This is a partial transcript from "The Beltway Boys," on August 12, 2006, that has been edited for clarity.

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MORT KONDRACKE, CO-HOST: Let's check on our "Ups and Downs" for the week.

Down: Hillary Clinton. After dismissing Lieberman, the anti-war Lieberman is turning up the heat on Hillary's support for the Iraq war, and she is responding in spades.

One evidence of the kind of heat that she's under is — was this letter from Michael Moore to Hillary that said, quote: "You and Joe" — that's Lieberman — "have been Bush's biggest Democratic supporters of the war. Last night's voter revolt took place just a few miles from your home in Chappaqua. Did you hear the noise? Can you see the writing on the wall?"

Now, look, Hillary Clinton has not been supporting Bush on the war the way Joe Lieberman did. I mean, Hillary has been critical from the get go, and the only thing she did was to say that setting a deadline for a withdrawal was a bad idea. And she got booed for that. But, you know.

BARNES: You were there.

KONDRACKE: Yes. I mean, the other day she called for Don Rumsfeld to resign and so on. And then she also quickly gave money to the Ned Lamont campaign to get on the good side of the Democrats.

And the problem for her is that the latest FOX poll shows that 58 percent of American voters want U.S. troops out of Iraq by the end of the year. And 33 percent want us to stay until the Iraqis are ready to take over. And only 4 percent say that we should send more troops, which is my position.

But breaking that down by part, 76 percent of Democrats want the troops out by the end of the year, while the majority of Republicans — 63 percent — want us to stay the Iraqis are ready.

BARNES: Oh, you were for more troops?

KONDRACKE: Yes. Sure. That's been a theme.

(CROSSTALK)

KONDRACKE: That's the McCain position.

BARNES: Yes. OK.

KONDRACKE: OK. Now the problem for Hillary is that this is a character issue. You know, is she going to run a general election campaign where — you know, a moderate campaign and stand up to the left wingers in her party, or is she going to respond to this kind of pressure? And so far, it indicates that she is going to respond to the pressure.

BARNES: Yes. Well, that's for sure. Mort, maybe you know something I don't, but I don't know where she really stands on Iraq, what she thinks about it or what she would do as president on Iraq. All I know is, she voted for the war, and ever since then, she's been criticizing the war, the conduct of the war. And no war goes perfectly. So she's sort of had it both ways. But she's been moving, I agree, toward the anti-war position. There's no question about that.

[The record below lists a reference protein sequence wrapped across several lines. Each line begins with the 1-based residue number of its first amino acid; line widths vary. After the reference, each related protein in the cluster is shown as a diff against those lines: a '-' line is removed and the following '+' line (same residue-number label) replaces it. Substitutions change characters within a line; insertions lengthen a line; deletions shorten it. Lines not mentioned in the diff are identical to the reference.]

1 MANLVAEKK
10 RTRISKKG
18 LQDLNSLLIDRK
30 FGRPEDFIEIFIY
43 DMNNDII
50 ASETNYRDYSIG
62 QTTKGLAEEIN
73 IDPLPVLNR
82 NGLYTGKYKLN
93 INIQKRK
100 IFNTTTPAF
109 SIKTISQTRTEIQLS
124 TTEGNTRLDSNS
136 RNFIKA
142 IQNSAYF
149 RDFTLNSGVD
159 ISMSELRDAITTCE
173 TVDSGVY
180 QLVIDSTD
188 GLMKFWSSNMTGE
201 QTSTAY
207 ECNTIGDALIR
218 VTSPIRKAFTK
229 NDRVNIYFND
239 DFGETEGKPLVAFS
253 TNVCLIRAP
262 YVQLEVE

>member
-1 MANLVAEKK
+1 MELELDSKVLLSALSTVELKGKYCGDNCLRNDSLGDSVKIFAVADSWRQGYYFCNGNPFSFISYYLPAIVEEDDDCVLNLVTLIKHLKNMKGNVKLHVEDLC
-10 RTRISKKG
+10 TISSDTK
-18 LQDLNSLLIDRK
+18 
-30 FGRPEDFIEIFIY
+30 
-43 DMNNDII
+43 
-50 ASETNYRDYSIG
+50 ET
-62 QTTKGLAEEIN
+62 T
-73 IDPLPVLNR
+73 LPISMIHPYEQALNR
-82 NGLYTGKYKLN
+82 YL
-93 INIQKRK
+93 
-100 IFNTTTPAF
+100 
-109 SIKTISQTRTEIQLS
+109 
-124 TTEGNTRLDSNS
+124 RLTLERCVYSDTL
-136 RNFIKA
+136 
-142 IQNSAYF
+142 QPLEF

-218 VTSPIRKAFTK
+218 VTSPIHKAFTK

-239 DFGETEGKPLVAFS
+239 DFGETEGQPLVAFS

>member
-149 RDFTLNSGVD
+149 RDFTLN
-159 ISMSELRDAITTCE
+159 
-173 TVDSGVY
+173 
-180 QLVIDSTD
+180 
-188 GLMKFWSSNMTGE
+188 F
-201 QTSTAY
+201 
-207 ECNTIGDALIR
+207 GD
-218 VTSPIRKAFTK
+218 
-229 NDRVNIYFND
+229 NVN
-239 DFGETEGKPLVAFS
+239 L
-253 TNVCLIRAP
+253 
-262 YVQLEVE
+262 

But what hurts her is now — I mean, anything she does now is seen as purely political that will help her one way or another get the Democratic presidential nomination in 2008. And that does make it a character issue; I think you're right.

Up: The so-called "Netroots": The community of liberal bloggers now claim Joe Lieberman as their first big kill this election season.

Now, I think political bloggers are important. But on the other hand, they're still about the most overrated phenomenon I've ever seen in politics. They did help Ned Lamont — no question about it — at the beginning. He was rich but a nobody in Connecticut. And he was running against Lieberman. And we all thought he wasn't going to get anywhere. And they helped get him on the map and get his campaign started.

But on the other hand, they don't reach a big enough universe to really be a huge factor in politics, even though they think they are a huge factor in politics. I think the great thing about all those liberal bloggers is that they're helping Republicans Helping Republicans because their big goal is to drive the Democratic Party further and further to the left.

KONDRACKE: Yes.

Well, look, I think that they're a rising force in politics. I don't know whether they're going to rise to their full potential or — what they want to do, obviously, is to be to the Democratic Party what the radio talk shows are to the Republican Party. It's a rallying point.

BARNES: Yes, but radio talk shows reach a lot more people.

KONDRACKE: OK. But, you know, more and more people are going to get computers all the time, and the bloggers figure that people have nothing better to do than to sit there and sound off with their political opinions.

But there's no question but what they are driving the party to the left, and that is a help to the Republicans.

BARNES: Did you say that?

KONDRACKE: But I think that the radio talk show community has driven the Republican Party to the right, which is not good.

BARNES: Well, look, in a center-right country, you'd rather be driven to the right than to the left.

(CROSSTALK)

KONDRACKE: Us moderates have to invent a medium.

BARNES: You'll have to.

But did you see what that blogger did in that picture of blackface of Joe Lieberman? It didn't.

KONDRACKE: Oh my God.

BARNES: Take a look at that.

KONDRACKE: Yes.

BARNES: This was not a made up. This was what one of the bloggers supporting Ned Lamont did.

I think in the long run or maybe — or even the short run of this campaign — liberal bloggers, left-wing bloggers are going to get Democrats in trouble again. That didn't help; Lamont won anyway. But isn't that an amazing picture?

KONDRACKE: Yes. Jeez.

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